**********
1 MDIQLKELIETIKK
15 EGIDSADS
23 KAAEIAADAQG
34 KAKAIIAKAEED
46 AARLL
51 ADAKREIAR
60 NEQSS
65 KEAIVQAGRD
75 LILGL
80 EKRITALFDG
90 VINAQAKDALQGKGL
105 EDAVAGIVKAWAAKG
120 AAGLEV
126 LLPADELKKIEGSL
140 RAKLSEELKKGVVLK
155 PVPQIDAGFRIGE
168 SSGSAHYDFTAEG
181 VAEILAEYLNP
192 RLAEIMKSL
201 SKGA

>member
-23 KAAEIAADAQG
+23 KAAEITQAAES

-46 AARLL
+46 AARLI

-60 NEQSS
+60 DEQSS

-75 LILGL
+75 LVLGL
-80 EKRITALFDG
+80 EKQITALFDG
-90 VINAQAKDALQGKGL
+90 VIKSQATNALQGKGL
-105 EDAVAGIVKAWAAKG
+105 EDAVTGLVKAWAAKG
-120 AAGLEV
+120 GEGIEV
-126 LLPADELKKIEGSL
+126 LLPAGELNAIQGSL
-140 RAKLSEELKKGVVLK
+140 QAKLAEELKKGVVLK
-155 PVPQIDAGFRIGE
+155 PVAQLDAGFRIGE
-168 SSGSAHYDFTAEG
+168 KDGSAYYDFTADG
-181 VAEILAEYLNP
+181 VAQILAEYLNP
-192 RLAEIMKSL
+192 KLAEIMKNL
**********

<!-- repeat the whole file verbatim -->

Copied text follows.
1 MDIQLKELIETIKK
15 EGIDSADS
23 KAAEIAADAQG
34 KAKAIIAKAEED
46 AARLL
51 ADAKREIAR
60 NEQSS
65 KEAIVQAGRD
75 LILGL
80 EKRITALFDG
90 VINAQAKDALQGKGL
105 EDAVAGIVKAWAAKG
120 AAGLEV
126 LLPADELKKIEGSL
140 RAKLSEELKKGVVLK
155 PVPQIDAGFRIGE
168 SSGSAHYDFTAEG
181 VAEILAEYLNP
192 RLAEIMKSL
201 SKGA

>member
-23 KAAEIAADAQG
+23 KAAEITQAAES

-46 AARLL
+46 AARLI

-60 NEQSS
+60 DEQSS

-75 LILGL
+75 LVLGL
-80 EKRITALFDG
+80 EKQITALFDG
-90 VINAQAKDALQGKGL
+90 VIKSQATNALQGKGL
-105 EDAVAGIVKAWAAKG
+105 EDAVTGLVKAWAAKG
-120 AAGLEV
+120 GEGIEV
-126 LLPADELKKIEGSL
+126 LLPAGELNAIQGSL
-140 RAKLSEELKKGVVLK
+140 QAKLAEELKKGVVLK
-155 PVPQIDAGFRIGE
+155 PVAQLDAGFRIGE
-168 SSGSAHYDFTAEG
+168 KDGSAYYDFTADG
-181 VAEILAEYLNP
+181 VAQILAEYLNP
-192 RLAEIMKSL
+192 KLAEIMKNL